But this stuff about peak oil etc. - I really can't buy into.

We used to use wood.

Then we used coal and steam.

Then oil.

Next - a variety of things - more efficient oil, wind, geo-thermal - bloody great mirror in space - who knows - over the next 20 to 50 years huge changes and advances will be made in energy supply and consumption.

Man has always had the ingenuity - now he has the technology. I just hopes he uses it before the melting of the ice caps becomes irreversible.

The problems I foresee are much more of a social/economic nature. i.e quality of life / marginalization of parts of society / gated communities / routine employment of security guards to protect housing estates etc.

To me, this sums up the very problem - we wonder how we can replace the gap in energy supply that will be left by oil, rather than why we use so much energy in the first place.

I almost long for a dictatorship that wouldn't have to worry about re-election every 5 years, then perhaps we could have some long term planning in government. Then we might see issues such as food miles, unneccessary car use, over-packaging and mass consumption of stuff we just don't need addressed without fear of the political effects of the short term pain.

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Man has always had the ingenuity - now he has the technology. I just hopes he uses it before the melting of the ice caps becomes irreversible.

Well man better get on with it, here are a couple of recent stories:

OPEC Reveal Global Light Sweet Crude Peaked

Oil Majors See Extraction Fall

When you look at the magnitude of net energy we'll be losing from oil when the decline starts and the magnitude of net energy available from the alternatives you mention (at a cost we can afford) it's clear that there isn't an energy substitute for oil.

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Well I couldn't resist posting on this thread now could I <_<

I guess I must be one of those optimists, who does not believe the world is permanently about to end for X Y Z reason. I've argued the points with the people here in different threads, so I'm not going to go through the arguments again, but I will give my opinion/point of view.

The not-so-good news, is that both the house price crash and peak oil are real.

Well, the house price crash thing is actually good news, because it will save a generation of FTBers from very real poverty.

Peak oil is going to make energy more expensive, and less convenient, but there will still be enough (energy) to go around. The biggest problem (in my opinion) is likely to be a blip - and probably recession - while we put the infrastructure together to utilise alternative energy sources.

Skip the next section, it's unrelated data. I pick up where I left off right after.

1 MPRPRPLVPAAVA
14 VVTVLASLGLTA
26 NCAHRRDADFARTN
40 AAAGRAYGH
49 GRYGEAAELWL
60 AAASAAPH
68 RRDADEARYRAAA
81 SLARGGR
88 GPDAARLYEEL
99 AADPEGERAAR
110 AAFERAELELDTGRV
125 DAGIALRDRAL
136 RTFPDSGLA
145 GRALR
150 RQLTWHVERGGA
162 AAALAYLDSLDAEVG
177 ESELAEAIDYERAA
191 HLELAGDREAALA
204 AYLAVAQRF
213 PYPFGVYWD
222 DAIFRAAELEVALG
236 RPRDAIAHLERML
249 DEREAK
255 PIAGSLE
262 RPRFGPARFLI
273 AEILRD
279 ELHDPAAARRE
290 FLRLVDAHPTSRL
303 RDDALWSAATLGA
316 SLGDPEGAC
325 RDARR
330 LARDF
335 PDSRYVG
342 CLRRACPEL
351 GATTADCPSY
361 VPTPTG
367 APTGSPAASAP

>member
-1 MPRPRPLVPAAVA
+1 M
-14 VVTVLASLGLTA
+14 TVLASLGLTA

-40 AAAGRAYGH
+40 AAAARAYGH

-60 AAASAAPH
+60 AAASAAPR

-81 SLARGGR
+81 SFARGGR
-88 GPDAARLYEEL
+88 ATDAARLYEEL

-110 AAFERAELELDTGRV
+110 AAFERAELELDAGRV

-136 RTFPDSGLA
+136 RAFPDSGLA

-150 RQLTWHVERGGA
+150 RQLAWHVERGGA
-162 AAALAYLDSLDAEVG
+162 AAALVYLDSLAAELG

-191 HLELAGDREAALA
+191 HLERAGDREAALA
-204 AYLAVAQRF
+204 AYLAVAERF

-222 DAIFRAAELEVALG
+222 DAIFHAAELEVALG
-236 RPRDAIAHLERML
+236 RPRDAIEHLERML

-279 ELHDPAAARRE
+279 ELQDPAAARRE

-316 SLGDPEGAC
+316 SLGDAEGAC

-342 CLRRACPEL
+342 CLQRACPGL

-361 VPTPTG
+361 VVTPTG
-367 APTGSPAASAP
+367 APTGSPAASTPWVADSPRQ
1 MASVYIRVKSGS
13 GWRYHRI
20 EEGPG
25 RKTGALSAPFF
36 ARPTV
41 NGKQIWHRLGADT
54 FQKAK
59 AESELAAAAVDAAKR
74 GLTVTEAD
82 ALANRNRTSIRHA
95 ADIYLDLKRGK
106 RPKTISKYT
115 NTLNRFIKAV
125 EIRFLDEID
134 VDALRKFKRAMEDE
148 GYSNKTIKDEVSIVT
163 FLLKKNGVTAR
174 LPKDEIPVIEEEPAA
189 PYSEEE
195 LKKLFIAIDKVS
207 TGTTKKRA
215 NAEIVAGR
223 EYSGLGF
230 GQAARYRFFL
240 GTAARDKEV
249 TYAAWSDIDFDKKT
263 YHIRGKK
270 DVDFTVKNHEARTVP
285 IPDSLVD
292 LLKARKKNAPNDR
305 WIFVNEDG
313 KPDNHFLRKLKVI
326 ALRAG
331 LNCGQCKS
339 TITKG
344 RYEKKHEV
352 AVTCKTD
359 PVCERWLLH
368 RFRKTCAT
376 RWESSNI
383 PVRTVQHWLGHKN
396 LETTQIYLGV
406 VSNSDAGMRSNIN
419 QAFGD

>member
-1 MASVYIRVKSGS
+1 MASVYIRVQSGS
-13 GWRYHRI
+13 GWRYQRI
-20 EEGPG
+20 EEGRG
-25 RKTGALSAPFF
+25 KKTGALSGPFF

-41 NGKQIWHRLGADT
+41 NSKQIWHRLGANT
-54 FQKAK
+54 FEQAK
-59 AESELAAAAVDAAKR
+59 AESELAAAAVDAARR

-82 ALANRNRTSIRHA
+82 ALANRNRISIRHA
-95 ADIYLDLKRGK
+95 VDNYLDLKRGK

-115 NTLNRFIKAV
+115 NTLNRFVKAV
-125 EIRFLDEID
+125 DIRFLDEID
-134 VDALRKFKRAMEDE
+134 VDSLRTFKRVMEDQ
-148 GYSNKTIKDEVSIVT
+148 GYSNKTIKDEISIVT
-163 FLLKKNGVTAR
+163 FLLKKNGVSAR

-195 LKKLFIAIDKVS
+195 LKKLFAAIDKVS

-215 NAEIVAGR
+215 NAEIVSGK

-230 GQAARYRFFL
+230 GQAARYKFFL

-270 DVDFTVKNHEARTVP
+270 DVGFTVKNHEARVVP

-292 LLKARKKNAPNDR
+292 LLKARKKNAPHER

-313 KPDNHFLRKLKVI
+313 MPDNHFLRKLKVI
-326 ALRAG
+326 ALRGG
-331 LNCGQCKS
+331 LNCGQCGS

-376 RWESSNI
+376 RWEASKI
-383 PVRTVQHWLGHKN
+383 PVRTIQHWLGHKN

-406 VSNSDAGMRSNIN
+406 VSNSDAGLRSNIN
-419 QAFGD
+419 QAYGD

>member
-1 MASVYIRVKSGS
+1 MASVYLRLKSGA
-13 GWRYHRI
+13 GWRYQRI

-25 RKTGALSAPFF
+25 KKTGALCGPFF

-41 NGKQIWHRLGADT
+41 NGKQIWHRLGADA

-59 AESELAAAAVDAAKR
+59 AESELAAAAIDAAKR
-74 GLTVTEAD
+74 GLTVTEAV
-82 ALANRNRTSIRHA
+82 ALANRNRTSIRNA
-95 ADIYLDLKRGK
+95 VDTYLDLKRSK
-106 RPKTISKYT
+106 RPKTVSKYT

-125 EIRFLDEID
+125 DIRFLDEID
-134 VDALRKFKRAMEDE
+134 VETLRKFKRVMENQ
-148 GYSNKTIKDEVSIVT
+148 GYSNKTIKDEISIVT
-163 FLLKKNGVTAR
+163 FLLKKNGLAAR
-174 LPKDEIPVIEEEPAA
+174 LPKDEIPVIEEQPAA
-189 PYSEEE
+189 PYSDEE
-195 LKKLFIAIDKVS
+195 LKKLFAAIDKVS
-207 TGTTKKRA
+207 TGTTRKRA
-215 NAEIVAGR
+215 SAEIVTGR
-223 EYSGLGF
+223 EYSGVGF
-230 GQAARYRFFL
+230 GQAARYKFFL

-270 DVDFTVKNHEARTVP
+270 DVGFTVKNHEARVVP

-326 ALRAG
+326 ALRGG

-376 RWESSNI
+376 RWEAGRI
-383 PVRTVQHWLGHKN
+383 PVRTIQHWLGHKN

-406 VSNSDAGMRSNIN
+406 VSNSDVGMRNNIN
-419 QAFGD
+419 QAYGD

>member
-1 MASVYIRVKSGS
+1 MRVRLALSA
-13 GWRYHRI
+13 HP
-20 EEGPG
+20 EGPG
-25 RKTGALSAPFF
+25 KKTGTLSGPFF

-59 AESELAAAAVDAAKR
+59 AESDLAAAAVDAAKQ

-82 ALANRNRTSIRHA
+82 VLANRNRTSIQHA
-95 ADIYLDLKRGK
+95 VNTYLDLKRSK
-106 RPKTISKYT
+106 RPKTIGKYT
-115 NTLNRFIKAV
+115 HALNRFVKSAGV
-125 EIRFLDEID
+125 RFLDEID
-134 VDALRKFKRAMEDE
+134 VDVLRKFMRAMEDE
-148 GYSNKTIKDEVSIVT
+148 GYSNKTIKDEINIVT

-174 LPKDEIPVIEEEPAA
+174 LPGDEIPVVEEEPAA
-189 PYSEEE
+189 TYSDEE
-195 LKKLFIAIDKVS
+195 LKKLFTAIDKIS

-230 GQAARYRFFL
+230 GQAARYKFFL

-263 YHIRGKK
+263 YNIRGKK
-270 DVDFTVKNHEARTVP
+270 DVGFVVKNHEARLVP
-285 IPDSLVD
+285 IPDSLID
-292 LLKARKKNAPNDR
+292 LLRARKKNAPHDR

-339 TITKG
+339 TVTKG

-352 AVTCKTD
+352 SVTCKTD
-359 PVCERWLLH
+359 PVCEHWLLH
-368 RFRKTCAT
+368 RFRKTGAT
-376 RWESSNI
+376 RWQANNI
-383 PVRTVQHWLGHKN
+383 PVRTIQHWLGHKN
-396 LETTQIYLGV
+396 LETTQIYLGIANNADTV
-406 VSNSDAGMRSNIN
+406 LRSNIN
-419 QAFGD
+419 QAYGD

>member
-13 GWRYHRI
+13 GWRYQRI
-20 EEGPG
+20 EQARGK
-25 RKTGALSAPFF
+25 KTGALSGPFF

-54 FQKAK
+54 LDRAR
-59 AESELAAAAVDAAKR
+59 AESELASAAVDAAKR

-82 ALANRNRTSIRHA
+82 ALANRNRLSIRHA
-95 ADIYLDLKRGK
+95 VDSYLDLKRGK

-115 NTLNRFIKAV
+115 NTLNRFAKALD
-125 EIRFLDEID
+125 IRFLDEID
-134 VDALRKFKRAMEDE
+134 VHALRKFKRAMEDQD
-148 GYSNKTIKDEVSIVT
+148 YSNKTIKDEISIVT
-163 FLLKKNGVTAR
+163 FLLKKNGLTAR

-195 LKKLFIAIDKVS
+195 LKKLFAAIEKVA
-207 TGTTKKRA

Every other outcome, in my opinion, is backed up by unconvincing arguments.

But, above all else, house prices are coming DOWN.

Edited by Rapid Descent

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Guest growl

I reckon we will go into a HPC over the next 18 months followed by a recession of about five years. The deepest being about two. So in about five years the property market will have bottomed out. That is in the south. I think the north of the country will be in recession for longer. Then hopefully it will be a good time to buy again.

As for oil I read somewhere that we have about thirty years of it left. The problem being not the lack of oil so much as getting the stuff out of the land and sea. The thing is there are still reserves that haven't been touched yet. Much of it heavy that isn't so great.

Car usage is definetly going to have to change. I used to drive a large diesel for a few years. Then I bought a little fiat punto about a year ago. Although I always believed modern diesel cars are more efficient than petrol. I have to say that the little car goes further on less. Which is just aswell considering the increase in fuel cost recently.

As for Armageddon. Well that might have more to do with wars in the world perhaps Iran, North Korea? North Korea worries me as I feel like they are backed into a corner. So they are unpredictable. :unsure:

But I believe in Britain sorting itself out. I think in the long run we will come out of a deep reccession better off than now. Property prices will be more realistic, people will be more aware of debt and more frugal(of course there are those that never learn).

Basically as in the past we will have to sort ourselves out. That's why we have been on the planet for so long.

I'm actually hoping that the Internet and new technology helps us to better decisions. Electric cars perhaps, working from home?

Who knows I'm optimistic. But maybe that is because I've seen it before and have made sure that I'm covered financially as well as I can be. Plus I don't need the flashest car on my road to make me happy. :)

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Guest growl
I almost long for a dictatorship that wouldn't have to worry about re-election every 5 years, then perhaps we could have some long term planning in government. Then we might see issues such as food miles, unneccessary car use, over-packaging and mass consumption of stuff we just don't need addressed without fear of the political effects of the short term pain.

I'm glad you said 'almost' when referring to a dictatorship. That is something we don't need. But in times of uncertainty dictatorships can be very appealing. The thing is we have had a long time in government of a Labour government preceeding a long time in governtment from the Tories. Possibly because people want to give a party more than four to five years at governing. That's still democracy. But I look forward to elections, I want my voice heard even if the party I vote for doesn't get in. The day we get a dictatorship is the day I leave the country.

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  • 301 Brexit, House prices and Summer 2020

    1. 1. Including the effects Brexit, where do you think average UK house prices will be relative to now in June 2020?


      • down 5% +
      • down 2.5%
      • Even
      • up 2.5%
      • up 5%